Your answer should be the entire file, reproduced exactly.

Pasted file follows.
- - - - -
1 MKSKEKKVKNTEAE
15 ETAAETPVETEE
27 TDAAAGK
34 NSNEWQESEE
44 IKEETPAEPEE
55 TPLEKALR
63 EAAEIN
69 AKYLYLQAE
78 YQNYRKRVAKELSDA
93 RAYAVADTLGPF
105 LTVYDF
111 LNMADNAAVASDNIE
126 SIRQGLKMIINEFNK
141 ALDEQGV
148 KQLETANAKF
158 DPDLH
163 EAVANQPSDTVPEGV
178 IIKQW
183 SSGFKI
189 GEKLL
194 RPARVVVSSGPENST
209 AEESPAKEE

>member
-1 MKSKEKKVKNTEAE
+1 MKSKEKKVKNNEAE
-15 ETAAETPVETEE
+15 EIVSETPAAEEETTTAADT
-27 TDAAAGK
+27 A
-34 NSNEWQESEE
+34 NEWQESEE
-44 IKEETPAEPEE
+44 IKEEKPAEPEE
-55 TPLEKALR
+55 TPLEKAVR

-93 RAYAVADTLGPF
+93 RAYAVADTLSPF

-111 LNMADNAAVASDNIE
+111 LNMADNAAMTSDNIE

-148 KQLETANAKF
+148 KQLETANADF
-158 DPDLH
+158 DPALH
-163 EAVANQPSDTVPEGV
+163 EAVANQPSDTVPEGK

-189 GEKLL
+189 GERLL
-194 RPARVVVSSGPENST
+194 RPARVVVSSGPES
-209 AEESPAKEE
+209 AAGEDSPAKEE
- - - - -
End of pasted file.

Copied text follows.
1 MKSKEKKVKNTEAE
15 ETAAETPVETEE
27 TDAAAGK
34 NSNEWQESEE
44 IKEETPAEPEE
55 TPLEKALR
63 EAAEIN
69 AKYLYLQAE
78 YQNYRKRVAKELSDA
93 RAYAVADTLGPF
105 LTVYDF
111 LNMADNAAVASDNIE
126 SIRQGLKMIINEFNK
141 ALDEQGV
148 KQLETANAKF
158 DPDLH
163 EAVANQPSDTVPEGV
178 IIKQW
183 SSGFKI
189 GEKLL
194 RPARVVVSSGPENST
209 AEESPAKEE

>member
-1 MKSKEKKVKNTEAE
+1 MKSKEKKVKNNEAE
-15 ETAAETPVETEE
+15 EIVSETPAAEEETTTAADT
-27 TDAAAGK
+27 A
-34 NSNEWQESEE
+34 NEWQESEE
-44 IKEETPAEPEE
+44 IKEEKPAEPEE
-55 TPLEKALR
+55 TPLEKAVR

-93 RAYAVADTLGPF
+93 RAYAVADTLSPF

-111 LNMADNAAVASDNIE
+111 LNMADNAAMTSDNIE

-148 KQLETANAKF
+148 KQLETANADF
-158 DPDLH
+158 DPALH
-163 EAVANQPSDTVPEGV
+163 EAVANQPSDTVPEGK

-189 GEKLL
+189 GERLL
-194 RPARVVVSSGPENST
+194 RPARVVVSSGPES
-209 AEESPAKEE
+209 AAGEDSPAKEE